RAPTOR ECOLOGY OF THE SHRUB-STEPPE
A Project of Woodland Park Zoo's Living Northwest
About the Project
Loss and degradation of shrub-steppe habitat in Washington state’s Columbia Basin has reduced nesting sites and prey availability for ferruginous hawks and golden eagles. Raptor Ecology of the Shrub-Steppe was initiated unofficially in 1999, when Woodland Park Zoo (WPZ) raptor staff joined forces with wildlife research scientist Jim Watson and Washington Department of Fish and Wildlife (WDFW) to investigate migratory movements of ferruginous hawks from Washington.
Ferruginous hawks are a state threatened species. The ambitious initiation of the project included deployment of 26 transmitters on migrant hawks and creation of a website to disseminate regular migratory information to the public. The program was officially named in 2003 and ferruginous hawk research was a staple focus of cooperative efforts from 2003–2005, which included WPZ participation in statewide nesting surveys, and installation of nesting web cams for live Internet feeds at hawk nests to study food habits and behavior.
In 2005, the focus shifted to include an emphasis on golden eagle ecology. Golden eagles are a state candidate species for listing. WPZ assisted with field observations of eagles and capture of adult eagles for blood sampling and lead analysis. In 2011-12, the cooperative study included WPZ field staff conducting observations of ferruginous hawks and Swainson’s hawks interacting with wind turbines at study sites in north-central Oregon. This behavioral study is part of a larger investigation of Buteo movements and range use associated with wind turbines.
The Long Range Goal
The long range goal of the project is to aid in protection of raptors, the shrub-steppe and the prairie habitats they occupy by using expert technical and field assistance of Washington Department of Fish and Wildlife and Woodland Park Zoo staff. In addition to helping answer research questions important to ecology and protection of these raptors and their habitats, such as defining migration corridors, identifying sources of contaminants, or learning how raptors avoid wind turbines, we hope to spark interest in conserving shrub-steppe habitats by fostering an appreciation of the charismatic resident raptors through educational programs and publications.
Cameras are still being placed at golden eagle nests to assess prey; unfortunately the eagles don’t always cooperate and frequently don't return to their original nests. The goal is to continue installing cameras in the hope that we'll eventually be able to offer live feeds of the eagles as they nest and raise their young. In addition, the nest observations allow WDFW the opportunity to better identify potential sources of lead contaminants in adult eagles by understanding their dietary habits.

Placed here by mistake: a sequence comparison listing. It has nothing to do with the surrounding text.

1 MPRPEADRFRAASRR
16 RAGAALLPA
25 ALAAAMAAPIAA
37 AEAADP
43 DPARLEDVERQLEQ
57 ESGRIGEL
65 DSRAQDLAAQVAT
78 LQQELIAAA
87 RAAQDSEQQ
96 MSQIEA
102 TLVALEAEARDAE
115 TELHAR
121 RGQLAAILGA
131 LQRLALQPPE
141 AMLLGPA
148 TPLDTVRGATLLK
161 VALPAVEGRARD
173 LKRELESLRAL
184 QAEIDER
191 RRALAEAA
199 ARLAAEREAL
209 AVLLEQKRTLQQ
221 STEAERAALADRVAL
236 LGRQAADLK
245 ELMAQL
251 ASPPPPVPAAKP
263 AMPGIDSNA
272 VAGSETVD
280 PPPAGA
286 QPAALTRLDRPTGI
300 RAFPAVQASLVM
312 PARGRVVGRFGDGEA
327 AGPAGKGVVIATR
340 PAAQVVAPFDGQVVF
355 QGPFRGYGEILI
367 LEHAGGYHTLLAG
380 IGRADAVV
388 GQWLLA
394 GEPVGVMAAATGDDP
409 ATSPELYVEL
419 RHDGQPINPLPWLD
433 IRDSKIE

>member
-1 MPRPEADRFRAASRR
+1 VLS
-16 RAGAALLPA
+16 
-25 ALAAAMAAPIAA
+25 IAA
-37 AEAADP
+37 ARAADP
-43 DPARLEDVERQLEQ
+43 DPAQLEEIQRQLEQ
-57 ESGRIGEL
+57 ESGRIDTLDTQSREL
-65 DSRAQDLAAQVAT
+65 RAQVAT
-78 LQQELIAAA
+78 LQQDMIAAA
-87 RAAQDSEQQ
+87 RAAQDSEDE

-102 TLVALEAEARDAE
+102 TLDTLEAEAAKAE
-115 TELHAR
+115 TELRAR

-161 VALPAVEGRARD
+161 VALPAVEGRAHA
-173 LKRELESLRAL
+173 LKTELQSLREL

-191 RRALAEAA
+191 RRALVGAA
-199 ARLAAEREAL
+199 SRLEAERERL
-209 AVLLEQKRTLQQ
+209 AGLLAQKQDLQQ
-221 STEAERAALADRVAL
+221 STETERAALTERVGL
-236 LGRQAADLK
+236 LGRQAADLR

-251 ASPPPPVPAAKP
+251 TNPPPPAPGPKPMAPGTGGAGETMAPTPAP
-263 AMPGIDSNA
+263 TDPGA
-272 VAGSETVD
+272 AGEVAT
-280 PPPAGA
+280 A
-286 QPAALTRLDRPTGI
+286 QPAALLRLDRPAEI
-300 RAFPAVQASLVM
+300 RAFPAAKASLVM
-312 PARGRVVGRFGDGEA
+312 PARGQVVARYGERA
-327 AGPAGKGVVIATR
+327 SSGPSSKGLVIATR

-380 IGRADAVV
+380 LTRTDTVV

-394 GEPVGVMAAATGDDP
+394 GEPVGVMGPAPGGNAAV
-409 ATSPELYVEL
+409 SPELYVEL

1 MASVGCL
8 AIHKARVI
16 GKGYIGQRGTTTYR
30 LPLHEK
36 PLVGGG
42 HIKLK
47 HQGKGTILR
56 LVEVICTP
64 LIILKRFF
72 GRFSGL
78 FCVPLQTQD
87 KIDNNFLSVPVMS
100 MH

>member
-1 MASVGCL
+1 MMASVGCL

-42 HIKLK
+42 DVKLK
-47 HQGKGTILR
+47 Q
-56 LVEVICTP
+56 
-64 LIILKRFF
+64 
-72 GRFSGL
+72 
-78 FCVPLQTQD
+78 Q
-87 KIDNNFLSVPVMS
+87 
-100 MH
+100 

About Ferruginous Hawks and Golden Eagles
Both of these raptors are residents of the western U.S. Ferruginous hawks are migratory, coming to Washington to breed and raise their young in the arid shrub-steppe habitat, while golden eagles inhabit this same area year-round. While ferruginous hawks are threatened, golden eagles are a candidate for listing in Washington. Their decline in shrub-steppe habitats in the Columbia Basin eco-region is most directly related to agricultural conversion that has resulted in loss of prey. However, lead contamination appears to be another serious threat, as are illegal poaching and electrocution.
In the Field
Lead contamination appears to be a serious threat to golden eagles. Because lead contamination from ammunition sources may be one of the most manageable issues impacting golden eagles, WDFW will address the issue by collecting the best quality information on contamination vectors, disseminating the information publicly, and using this information to support policies to reduce or eliminate lead in the environment. Blood samples will be collected from resident adult eagles, and tissue samples will be collected from major prey groups. Samples will be submitted for isotope analysis and lead analysis.
At the Zoo
For years, WPZ staff has conducted observations at Buteo nest sites at wind turbine projects in north central Oregon. Their field role is to observe nesting buteos (red tailed hawks, Swainson's hawks and ferruginous hawks) and record any interaction a raptor has with a wind turbine. Interaction is described as any time a raptor comes within 400 feet of a turbine on any side. Over the years WPZ keepers have logged more than 265 hours of observation, and record 265 hawk visits to the encounter zone. In addition, the zoo has participated in bald eagle rehabilitation, giving us an opportunity to heal and display injured birds.
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